The Importance of Educating Patient’s Caregivers on Shaken Baby Syndrome

The Importance of Educating Patient’s Caregivers on Shaken Baby Syndrome

Shaken baby syndrome, or inflicted traumatic brain injury, is caused by the violent shaking of a child with or without contact between the child’s head and a hard surface. Such contact may result in head trauma, including subdural hematoma, diffuse axonal injury and retinal hemorrhage.  Shaken baby syndrome, is the most common cause of traumatic death for children younger than 1 year. Approximately 20 per 100,000 infants per year experience abusive head injuries resulting from shaking typically triggered by a caregiver’s inability to stop the infant’s crying. Shaken baby syndrome may be preventable because of the lack of awareness about the damages caused by shaking.

Crying is a common stimulus for shaking. The Period of PURPLE Crying program materials use the association between crying and shaken baby syndrome to educate parents about the dangers of shaking and the importance of sharing this information with other caregivers. Shaken baby syndrome typically occurs by week 2 of life. Therefore, information should be given to parents before or soon after birth.

The PURPLE materials were developed by the National Center on Shaken Baby Syndrome. The letters in PURPLE each stand for a property of crying in healthy infants that frustrates caregivers.

What the letters in PURPLE stand for:

P is for Peak Pattern, in which crying increases. Crying peaks during the second month of life then declines.

U is for the unexpected timing of prolonged crying bouts.

R is for resistance to soothing.

P is for the pain-like look on the child’s face.

L is for the long crying bouts.

E is for late afternoon and Evening clustering.

The PURPLE materials reinforce that these are normal properties and suggest 3 guidelines when caring for a crying infant. First, parents are encouraged to use typical calming responses such as carrying, comforting, walking and talking with their infants. The second guideline is if the crying is too frustrating, it is okay to put the baby down in a safe place, walk away, calm yourself and then return to check on the baby. The third guideline is never shake a baby.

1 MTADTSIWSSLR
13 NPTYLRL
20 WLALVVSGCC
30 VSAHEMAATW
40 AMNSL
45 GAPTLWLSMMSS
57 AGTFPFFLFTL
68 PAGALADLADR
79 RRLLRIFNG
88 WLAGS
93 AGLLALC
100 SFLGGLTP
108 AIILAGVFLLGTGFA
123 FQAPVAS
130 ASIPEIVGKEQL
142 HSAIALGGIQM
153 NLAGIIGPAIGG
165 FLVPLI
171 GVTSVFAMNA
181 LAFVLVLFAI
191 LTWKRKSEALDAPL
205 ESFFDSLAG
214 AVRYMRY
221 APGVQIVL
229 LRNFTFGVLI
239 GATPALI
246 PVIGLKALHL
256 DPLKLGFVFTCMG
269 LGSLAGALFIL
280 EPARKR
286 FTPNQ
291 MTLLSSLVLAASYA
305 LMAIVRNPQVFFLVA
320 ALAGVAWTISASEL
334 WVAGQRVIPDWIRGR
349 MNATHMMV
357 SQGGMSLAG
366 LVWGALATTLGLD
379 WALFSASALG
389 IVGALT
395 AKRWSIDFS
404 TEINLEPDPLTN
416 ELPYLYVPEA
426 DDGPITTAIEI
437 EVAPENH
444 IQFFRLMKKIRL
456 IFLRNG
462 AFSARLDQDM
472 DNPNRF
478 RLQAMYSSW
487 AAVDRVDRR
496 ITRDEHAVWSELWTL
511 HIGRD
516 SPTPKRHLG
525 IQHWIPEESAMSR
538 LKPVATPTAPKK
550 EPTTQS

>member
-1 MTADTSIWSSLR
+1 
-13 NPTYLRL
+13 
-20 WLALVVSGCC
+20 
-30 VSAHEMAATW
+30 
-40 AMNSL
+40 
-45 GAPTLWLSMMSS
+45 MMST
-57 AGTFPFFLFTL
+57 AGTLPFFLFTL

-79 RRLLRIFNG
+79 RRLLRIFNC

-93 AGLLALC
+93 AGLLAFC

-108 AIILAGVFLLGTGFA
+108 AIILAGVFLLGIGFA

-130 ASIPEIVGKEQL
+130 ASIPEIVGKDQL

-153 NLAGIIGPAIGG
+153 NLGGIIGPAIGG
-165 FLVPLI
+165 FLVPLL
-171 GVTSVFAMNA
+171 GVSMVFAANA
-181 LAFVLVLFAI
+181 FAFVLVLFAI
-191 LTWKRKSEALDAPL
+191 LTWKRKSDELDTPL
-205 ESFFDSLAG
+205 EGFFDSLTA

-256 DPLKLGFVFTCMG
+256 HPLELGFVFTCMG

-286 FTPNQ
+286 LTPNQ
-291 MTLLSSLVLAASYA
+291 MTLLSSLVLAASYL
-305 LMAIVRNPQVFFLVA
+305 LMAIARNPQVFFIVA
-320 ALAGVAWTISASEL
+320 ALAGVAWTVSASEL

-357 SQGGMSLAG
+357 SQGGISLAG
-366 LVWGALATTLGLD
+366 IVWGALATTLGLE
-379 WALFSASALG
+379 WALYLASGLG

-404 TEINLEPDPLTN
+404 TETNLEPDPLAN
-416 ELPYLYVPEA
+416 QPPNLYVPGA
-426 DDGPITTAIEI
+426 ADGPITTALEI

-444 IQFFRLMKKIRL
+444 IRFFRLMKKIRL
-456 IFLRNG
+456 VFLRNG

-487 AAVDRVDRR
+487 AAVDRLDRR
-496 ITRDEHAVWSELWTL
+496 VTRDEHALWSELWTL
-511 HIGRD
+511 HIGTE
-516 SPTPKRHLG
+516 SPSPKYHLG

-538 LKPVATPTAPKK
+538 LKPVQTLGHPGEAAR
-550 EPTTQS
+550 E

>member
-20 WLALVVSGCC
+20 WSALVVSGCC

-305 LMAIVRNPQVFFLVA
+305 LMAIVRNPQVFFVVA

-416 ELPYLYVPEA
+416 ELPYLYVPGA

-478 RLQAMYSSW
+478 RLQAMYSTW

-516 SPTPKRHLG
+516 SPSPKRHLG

Parent education immediately after the infant’s birth has shown promise as a prevention strategy. The use of educational materials from the Period of PURPLE Crying program changes maternal knowledge and behavior related to shaking. In a recent study, mothers who receive Period of PURPLE Crying materials reported sharing information about walking away if frustrated more often than mothers who received control materials. The receipt of the Period of PURPLE Crying materials led to higher maternal scores for knowledge about infant crying and for some behaviors considered to be important for the prevention of shaking. Studies have also shown strong correlating evidence that a low-cost prevention program can substantially reduce newborns’ risk of sustaining an abusive head injury resulting from shaking during the first year of life.

Furthermore, in a study of the effectiveness of public health practices against shaken baby syndrome, results showed that crying and shaking knowledge were significantly higher among women exposed to the public health practices, with a dose-response relationship. Additionally, walk-away behavior during periods of unsoothable crying was higher among the intervention group.

Regardless of the type of training modality, participants perceived information provided in the training session as useful and helpful for parents. Face to face sessions had higher mean scores than those who completed online training. A key aspect of this prevention program is one on one teaching. It is reasonable to assume based on evidence from several studies, that similar prevention programs in all states would decrease the nationwide incidence of shaking injuries. Given the potentially devastating consequences of these injuries, the high societal costs, the program’s effectiveness, and the trivial per patient program costs, the most important issue left to debate is the best way to achieve broad implementation of the program.


  1. Altman R., Canter J., Patrick P., Daley N., Butt N., Brand, D. Parent Education by Maternity Nurses and Prevention of Abusive Head Trauma. Pediatrics 2011;128;e1164
  2. Okura, Setagaya-ku. Effectiveness of public health practices against shaken baby syndrome/abusive head trauma in Japan. Public Health 2015;2-10-1
  3. Barr R, Barr M, Takeo F, Conway J, Catherine N, Brant R. Do educational materials change knowledge and behavior about crying and shaken baby syndrome? A randomized control trial. CMAJ 2009; 180 (7)

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